Where the Federal Reserve Goes “Back”

Jackson Hole, Wyoming is where the Federal Reserve moguls go in late August, not naturally, but pondering the direction of interest rates and all the associated economic issues that come with it. Fed tycoon Jerome Powell is widely expected to declare that even higher interest rates are needed to “fight” inflation.

It’s called “The Retreat,” and if you receive an invitation from the organizers, the Kansas City Federal Reserve Bank, you’re definitely on the A-list of people to count among economists in the country. If you can get out of the monotonous office, new ideas may come to your mind, but it may not seem like it.

The concern this year is that inflation remains at levels considered to be in the “too high” range. This is despite the recent drop in gas prices at pumps. The problem remains that the CPI and PPI numbers are very high. According to those who closely and religiously practice the dire science of economics, these numbers need to come down.

So the solution, widely accepted by pundits and financial journalists, is to keep interest rates going up, and Jerome Powell will articulate that when he makes his big speech on Friday. Widely discussed, the Federal Funds Rate could rise another 3/4%.

They want the stock and property markets to cool more than they already have. How this relates to CPI and PPI is the subject of many economics doctoral dissertations and could be discovered and studied, but importantly, the Powell and Retreat crowds If they say they need to raise, they’re going to go up.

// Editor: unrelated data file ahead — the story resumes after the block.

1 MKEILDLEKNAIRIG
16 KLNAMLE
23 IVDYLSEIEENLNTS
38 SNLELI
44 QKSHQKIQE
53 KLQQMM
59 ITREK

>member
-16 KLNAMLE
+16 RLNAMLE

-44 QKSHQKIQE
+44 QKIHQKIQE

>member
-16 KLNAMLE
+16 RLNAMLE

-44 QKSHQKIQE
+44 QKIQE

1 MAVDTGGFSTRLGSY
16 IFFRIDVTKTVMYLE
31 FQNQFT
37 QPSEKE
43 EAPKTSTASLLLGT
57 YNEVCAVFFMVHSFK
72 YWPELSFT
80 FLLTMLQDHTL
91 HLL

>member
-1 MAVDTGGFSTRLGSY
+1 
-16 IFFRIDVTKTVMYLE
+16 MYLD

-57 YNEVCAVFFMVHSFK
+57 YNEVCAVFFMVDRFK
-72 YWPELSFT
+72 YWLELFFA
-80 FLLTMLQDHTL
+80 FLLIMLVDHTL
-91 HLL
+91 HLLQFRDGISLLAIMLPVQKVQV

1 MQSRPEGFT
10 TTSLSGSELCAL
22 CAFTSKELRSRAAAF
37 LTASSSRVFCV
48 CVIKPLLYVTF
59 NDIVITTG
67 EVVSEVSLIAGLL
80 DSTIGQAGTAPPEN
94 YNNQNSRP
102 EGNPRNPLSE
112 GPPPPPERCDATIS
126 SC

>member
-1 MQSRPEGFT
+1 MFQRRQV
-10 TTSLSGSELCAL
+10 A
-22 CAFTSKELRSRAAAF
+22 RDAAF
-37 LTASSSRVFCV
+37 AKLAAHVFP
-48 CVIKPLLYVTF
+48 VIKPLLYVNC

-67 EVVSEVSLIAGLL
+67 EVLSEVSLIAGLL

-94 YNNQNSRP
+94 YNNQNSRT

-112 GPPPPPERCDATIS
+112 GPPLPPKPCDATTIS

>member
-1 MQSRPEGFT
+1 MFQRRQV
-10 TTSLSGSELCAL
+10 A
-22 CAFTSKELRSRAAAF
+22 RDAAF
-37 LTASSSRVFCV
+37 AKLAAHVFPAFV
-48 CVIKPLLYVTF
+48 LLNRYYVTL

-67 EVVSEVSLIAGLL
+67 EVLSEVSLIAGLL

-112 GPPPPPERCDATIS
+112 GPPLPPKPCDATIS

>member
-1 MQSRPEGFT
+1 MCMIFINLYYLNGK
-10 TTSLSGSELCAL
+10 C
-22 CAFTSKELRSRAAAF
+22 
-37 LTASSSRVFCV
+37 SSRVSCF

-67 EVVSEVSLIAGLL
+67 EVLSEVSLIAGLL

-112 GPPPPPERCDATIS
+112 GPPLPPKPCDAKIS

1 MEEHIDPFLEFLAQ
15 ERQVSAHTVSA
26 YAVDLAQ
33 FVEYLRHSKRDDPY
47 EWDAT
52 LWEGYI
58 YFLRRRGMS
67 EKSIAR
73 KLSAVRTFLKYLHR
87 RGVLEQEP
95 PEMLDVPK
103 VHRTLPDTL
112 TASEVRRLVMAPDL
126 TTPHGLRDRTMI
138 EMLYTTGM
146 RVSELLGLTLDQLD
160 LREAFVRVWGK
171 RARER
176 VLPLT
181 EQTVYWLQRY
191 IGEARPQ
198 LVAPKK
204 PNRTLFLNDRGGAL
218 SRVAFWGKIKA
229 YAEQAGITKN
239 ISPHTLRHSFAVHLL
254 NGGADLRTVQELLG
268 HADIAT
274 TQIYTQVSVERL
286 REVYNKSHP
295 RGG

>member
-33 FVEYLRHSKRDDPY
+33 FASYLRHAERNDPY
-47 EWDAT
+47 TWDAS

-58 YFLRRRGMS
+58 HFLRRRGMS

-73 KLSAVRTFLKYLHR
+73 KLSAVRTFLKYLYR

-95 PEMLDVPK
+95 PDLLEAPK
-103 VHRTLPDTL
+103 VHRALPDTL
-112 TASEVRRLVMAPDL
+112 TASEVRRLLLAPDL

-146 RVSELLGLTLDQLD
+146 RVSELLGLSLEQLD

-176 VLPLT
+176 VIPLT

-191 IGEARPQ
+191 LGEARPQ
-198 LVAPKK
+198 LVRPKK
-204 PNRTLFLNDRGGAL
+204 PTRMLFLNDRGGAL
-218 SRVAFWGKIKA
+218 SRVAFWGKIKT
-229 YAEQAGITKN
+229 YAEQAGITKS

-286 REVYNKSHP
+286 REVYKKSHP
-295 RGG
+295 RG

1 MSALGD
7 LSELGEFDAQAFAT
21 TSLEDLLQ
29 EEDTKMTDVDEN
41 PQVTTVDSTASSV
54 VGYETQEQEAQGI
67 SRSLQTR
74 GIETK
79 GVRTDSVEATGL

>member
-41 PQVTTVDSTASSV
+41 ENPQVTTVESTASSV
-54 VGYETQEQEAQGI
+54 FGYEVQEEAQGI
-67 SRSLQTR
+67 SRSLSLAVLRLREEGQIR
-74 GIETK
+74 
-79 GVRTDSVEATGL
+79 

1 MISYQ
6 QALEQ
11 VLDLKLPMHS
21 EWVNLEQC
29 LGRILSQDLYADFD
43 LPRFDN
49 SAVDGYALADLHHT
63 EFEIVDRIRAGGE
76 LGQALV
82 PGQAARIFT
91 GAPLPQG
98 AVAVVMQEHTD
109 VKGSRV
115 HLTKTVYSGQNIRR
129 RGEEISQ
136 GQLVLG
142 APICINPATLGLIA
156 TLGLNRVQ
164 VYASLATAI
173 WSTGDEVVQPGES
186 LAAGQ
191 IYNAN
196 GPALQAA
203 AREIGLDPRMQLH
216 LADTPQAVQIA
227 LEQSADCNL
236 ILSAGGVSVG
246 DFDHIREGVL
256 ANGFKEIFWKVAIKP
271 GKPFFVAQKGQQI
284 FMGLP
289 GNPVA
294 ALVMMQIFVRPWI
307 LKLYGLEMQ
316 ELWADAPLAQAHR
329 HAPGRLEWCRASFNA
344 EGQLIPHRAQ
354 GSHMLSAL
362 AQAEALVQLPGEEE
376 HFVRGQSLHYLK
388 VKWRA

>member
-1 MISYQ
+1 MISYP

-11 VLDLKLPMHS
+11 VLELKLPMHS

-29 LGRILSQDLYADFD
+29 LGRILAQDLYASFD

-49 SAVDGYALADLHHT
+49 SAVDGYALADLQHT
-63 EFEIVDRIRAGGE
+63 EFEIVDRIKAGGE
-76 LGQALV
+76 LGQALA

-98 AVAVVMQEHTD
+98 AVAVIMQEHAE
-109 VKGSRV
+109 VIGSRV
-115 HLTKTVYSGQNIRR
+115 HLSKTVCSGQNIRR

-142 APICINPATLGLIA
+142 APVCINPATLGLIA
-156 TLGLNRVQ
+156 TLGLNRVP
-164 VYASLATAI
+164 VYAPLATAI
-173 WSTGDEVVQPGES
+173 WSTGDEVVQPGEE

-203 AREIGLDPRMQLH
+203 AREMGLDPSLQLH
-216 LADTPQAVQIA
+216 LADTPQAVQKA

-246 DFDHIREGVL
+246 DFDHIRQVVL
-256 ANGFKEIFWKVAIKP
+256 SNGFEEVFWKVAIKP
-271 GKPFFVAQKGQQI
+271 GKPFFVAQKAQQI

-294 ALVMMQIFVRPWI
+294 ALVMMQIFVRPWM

Many of these have already been priced into bond markets, with 2-year and 10-year Treasuries flying at much higher yields than expected.

Here it is 2 year yield point and figure chart:

Note that for the first time in many years, yields are above the long-term downtrend line (red). There are already far more sellers than buyers for 2-year bonds as yields rise and attract interest. In other words, this part of the bond market has already priced in what Chairman Powell is about to declare.

Here is a chart of the 10-year Treasury yield.

In fact, even the 10-year yield has crossed the red long-term downtrend line. Yields on both the 2-year note and his 10-year note are already trending up, confirming how “pre-priced” Powell’s remarks are.

This new direction of interest rates is a big change from the recent past and comes with deep concerns about what happens next in the economy. How far can these yields go before Fed officials decide to hold off and work towards lower levels?This will depend on his CPI and PPI readings in the coming months. it’s different.

We hope the Federal Reserve moguls enjoy the beauty and tranquility of Jackson Hole, Wyoming. Rising interest rates to curb inflation will also affect property and stock growth, so we are unlikely to enjoy a beautiful calm this winter.

It is not investment advice. For educational purposes only.

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